• Secondary skin infection (cellulitis). This acute infection of your skin can lead to life-threatening complications, including meningitis — an infection of the membranes and fluid surrounding your brain and spinal cord — and sepsis.
  • Sepsis. Sepsis occurs when bacteria from a massive infection enter your bloodstream and spread throughout your body. Sepsis is a rapidly progressing, life-threatening condition that can cause shock and organ failure.
  • Eye problems. The rash caused by Stevens-Johnson syndrome can lead to inflammation in your eyes. In mild cases, this may cause irritation and dry eyes. In severe cases, it can lead to extensive tissue damage and scarring within your eyes that can result in blindness.
  • Damage to internal organs. Stevens-Johnson syndrome can cause lesions on your internal organs, which can result in inflammation of your lungs (pneumonitis), heart (myocarditis), kidney (nephritis) and liver (hepatitis).
  • Permanent skin damage. When your skin grows back following Stevens-Johnson syndrome, it may have abnormal bumps and coloring (pigmentation). Scars may remain on your skin, as well. Lasting skin problems may cause your hair to fall out, and your fingernails and toenails may not grow normally.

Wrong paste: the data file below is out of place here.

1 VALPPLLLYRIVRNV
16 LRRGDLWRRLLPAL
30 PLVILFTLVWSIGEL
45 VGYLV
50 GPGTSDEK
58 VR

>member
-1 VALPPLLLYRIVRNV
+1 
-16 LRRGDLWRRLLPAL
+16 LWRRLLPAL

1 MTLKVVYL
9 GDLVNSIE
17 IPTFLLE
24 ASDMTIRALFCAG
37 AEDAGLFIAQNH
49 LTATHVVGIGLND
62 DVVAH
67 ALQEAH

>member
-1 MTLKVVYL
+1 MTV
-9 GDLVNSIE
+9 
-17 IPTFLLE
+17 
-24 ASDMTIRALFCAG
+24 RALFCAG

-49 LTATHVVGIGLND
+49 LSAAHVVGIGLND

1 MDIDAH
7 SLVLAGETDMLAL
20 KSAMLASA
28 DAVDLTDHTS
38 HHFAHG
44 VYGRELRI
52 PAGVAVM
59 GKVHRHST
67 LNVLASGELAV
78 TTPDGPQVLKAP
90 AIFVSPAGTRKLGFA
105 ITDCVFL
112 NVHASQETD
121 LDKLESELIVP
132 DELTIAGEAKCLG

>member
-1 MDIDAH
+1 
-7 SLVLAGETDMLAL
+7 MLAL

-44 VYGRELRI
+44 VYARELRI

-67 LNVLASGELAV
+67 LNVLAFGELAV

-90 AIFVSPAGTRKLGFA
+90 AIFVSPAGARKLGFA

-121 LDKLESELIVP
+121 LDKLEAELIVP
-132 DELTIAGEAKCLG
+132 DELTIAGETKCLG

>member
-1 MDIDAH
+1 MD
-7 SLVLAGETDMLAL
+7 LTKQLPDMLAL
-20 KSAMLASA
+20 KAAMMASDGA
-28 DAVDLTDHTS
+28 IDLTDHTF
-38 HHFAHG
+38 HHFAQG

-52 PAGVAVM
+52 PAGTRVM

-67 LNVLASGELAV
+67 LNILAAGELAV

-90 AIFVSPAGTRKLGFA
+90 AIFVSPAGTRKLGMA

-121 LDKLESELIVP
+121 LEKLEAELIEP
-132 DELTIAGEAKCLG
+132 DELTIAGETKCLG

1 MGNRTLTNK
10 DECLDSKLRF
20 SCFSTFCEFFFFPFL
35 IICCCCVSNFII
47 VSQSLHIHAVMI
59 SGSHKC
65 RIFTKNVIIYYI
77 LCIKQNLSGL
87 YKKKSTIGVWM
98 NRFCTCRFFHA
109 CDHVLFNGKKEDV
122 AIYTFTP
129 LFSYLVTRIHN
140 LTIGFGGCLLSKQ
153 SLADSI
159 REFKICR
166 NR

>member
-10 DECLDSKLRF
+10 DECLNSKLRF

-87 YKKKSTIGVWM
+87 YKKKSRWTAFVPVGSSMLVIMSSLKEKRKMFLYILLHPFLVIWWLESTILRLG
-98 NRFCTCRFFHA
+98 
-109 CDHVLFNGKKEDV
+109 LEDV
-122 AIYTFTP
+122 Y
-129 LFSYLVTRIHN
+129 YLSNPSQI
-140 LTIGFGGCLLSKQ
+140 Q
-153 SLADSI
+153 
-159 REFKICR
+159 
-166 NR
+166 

Preparing for your appointment

Stevens-Johnson syndrome is an emergency medical condition. If you have signs and symptoms, call 911 or emergency medical help, or go to an emergency room immediately. If you have time before you go:

  • Put all the medications you're taking in a plastic bag, including prescription and over-the-counter drugs. This may help your doctor figure out what triggered Stevens-Johnson syndrome.